The retention of customers is fundamental to the success of sport organizations for a variety of reasons, not the least of which is it is less expensive for an organization to keep a current customer than to gain a new one. Since customer repurchase intention is an important indicator to predict repurchase behavior, exploring the factors that influence this behavior has important theoretical and practical implications in the commercial martial arts school market. Although previous research provides a foundation for the factors that influence a customer’s repurchase intention, additional empirical work is warranted. This study is designed to integrate the findings of previous studies and examine how utilitarian factors (perceived value and switching cost), a hedonic factor (perceived enjoyment), and social/psychological factors (confirmation and satisfaction) directly or indirectly influenced consumers’ repurchase intentions in the context of commercial martial arts schools. The results indicated that customer satisfaction had the strongest impact on customer repurchase intention, followed by perceived enjoyment, switching costs, confirmation, and perceived value.
Longfei Zhang
Journal of International Education and Practice, Volume 4, pp 22-27; https://doi.org/10.30564/jiep.v4i3.3863

Abstract:
This thesis is trying to analyze the pre-writing strategies used by Chinese college students in a timed examination. The purposes of this study is to identify the possible strategies the Chinese college students claimed they used in the pre-writing stage of the timed examination, find if differences exist between the pre-writing strategies employed by skilled writers and unskilled writers, and find which strategy best facilitate writing in a timed condition.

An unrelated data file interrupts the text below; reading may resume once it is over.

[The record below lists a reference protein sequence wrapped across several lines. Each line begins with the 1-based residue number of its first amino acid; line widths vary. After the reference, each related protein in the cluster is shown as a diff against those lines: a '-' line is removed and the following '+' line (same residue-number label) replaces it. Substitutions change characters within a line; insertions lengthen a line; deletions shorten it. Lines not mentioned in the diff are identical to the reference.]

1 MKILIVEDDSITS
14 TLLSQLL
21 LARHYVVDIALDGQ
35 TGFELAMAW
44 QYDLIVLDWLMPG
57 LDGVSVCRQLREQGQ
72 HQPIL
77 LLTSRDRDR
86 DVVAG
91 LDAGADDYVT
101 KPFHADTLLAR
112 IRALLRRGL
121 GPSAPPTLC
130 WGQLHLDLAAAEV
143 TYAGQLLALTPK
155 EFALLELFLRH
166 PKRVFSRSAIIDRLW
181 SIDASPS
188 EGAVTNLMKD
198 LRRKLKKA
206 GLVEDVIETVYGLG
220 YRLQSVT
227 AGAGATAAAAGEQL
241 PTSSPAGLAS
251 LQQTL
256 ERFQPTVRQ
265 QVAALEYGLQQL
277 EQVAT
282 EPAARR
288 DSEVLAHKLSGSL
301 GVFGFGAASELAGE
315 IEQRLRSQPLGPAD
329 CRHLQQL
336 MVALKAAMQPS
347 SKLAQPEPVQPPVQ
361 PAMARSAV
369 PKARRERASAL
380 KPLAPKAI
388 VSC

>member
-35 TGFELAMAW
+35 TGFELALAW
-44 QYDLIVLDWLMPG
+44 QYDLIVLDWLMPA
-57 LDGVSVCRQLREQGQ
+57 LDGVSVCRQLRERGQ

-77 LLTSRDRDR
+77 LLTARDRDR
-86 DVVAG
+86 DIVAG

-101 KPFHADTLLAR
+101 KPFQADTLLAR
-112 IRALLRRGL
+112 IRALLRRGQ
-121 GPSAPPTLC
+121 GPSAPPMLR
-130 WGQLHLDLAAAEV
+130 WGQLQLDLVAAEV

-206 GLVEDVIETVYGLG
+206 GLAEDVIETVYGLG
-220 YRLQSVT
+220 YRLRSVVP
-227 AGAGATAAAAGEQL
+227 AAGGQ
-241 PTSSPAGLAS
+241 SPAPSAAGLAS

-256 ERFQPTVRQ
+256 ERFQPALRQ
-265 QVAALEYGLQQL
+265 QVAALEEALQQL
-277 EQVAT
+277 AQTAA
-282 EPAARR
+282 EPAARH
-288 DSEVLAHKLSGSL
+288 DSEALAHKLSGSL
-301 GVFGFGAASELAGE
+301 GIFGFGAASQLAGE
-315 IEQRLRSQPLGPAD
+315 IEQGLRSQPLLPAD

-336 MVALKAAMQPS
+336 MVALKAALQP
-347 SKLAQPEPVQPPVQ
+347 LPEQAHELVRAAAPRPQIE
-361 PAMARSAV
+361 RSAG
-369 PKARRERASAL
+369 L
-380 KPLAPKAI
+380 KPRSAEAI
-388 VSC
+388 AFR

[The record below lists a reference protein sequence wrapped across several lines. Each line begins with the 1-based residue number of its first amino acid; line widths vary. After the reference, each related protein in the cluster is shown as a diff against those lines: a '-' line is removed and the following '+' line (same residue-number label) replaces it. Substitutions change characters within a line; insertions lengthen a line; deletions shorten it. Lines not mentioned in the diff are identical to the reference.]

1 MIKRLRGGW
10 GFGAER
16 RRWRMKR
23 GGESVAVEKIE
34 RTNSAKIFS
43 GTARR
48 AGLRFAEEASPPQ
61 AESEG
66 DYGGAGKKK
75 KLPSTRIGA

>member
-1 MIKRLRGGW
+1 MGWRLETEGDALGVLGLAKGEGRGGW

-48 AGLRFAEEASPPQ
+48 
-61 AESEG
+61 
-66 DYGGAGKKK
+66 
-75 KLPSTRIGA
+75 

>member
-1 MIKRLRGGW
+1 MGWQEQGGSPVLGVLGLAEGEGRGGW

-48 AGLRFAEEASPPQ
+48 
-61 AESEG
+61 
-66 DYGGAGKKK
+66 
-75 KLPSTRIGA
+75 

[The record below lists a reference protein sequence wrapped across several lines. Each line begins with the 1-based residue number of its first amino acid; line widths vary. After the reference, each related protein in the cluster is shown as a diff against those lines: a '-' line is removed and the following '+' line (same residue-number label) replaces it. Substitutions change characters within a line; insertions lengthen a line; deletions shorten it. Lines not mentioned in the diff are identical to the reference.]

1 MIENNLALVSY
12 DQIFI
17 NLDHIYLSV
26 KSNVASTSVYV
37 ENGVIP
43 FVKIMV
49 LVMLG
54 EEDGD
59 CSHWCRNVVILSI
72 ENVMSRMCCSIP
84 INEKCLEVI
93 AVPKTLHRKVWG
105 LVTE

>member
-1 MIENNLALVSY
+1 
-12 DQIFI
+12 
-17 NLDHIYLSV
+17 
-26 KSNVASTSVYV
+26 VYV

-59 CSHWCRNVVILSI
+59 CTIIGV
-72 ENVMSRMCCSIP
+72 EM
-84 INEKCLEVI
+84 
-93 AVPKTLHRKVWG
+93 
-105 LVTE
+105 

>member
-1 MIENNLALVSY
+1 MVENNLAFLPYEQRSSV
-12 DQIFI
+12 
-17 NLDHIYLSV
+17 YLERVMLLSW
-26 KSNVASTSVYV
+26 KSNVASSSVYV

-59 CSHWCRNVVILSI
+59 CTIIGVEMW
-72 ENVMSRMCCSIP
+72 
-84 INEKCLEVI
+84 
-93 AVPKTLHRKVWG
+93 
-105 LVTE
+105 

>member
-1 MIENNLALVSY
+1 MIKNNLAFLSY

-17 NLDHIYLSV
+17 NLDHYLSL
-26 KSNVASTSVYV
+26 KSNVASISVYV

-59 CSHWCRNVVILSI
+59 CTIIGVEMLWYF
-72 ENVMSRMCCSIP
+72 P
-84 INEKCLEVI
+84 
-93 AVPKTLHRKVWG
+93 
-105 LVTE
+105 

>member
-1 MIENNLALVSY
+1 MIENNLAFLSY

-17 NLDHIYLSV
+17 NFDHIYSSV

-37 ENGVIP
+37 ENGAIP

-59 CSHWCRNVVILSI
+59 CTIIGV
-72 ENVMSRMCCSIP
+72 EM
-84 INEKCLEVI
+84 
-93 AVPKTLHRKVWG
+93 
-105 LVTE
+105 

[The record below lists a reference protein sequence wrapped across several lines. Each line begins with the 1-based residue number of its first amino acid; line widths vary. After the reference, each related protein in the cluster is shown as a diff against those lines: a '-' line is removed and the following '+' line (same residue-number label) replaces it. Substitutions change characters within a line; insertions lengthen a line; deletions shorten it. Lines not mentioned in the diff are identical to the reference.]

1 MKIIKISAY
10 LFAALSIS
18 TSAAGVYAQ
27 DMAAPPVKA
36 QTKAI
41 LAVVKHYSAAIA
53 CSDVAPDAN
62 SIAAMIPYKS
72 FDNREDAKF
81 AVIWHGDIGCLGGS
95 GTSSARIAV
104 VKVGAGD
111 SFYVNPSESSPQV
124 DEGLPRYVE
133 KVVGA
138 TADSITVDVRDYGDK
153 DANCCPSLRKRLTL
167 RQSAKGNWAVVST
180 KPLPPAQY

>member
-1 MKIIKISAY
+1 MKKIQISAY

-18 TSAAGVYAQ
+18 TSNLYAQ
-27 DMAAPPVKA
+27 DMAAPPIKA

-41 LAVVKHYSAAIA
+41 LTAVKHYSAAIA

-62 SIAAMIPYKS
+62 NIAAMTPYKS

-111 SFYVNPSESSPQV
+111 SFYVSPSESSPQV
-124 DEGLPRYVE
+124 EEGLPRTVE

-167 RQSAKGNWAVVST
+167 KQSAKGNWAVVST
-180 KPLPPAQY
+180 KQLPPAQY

Yuchun Chen, Brian Myers
Journal of International Education and Practice, Volume 4, pp 14-21; https://doi.org/10.30564/jiep.v4i3.4169

Abstract:
Physical education teacher education (PETE) programs prepare teacher candidates to be competent and employed in P-12 school settings. This study examined the relationship between competency and first-year job obtainment in physical education (PE). Participants included 111 teacher candidates from two schools. Participants’ competency in content knowledge in Kinesiology and sub-disciplines (CKKH), content knowledge in sport and skill proficiency (CKSP) and pedagogical content knowledge (PCK) and first-year job obtainment in PE were collected. Descriptive statistics, independent-samples tests, and multiple logistic regressions were used to analyze the data. The overall sample showed participants were most competent in PCK, followed by CKSP and CKKH. Female participants were more competent in PCK than their male counterparts, and those at School A performed better in CKSP and PCK than their peers at School B. As a sample, more than half of the participants (55.9%) obtained PE jobs. There was a significance between the overall sample and female participants’ competency in CKKH and their first-year employment in PE. This study was limited by sample size, variances in courses between the two schools, and by the defined timeline to clarify first-year PE employment. Implications regarding the importance of CKKH and first-year employment were discussed.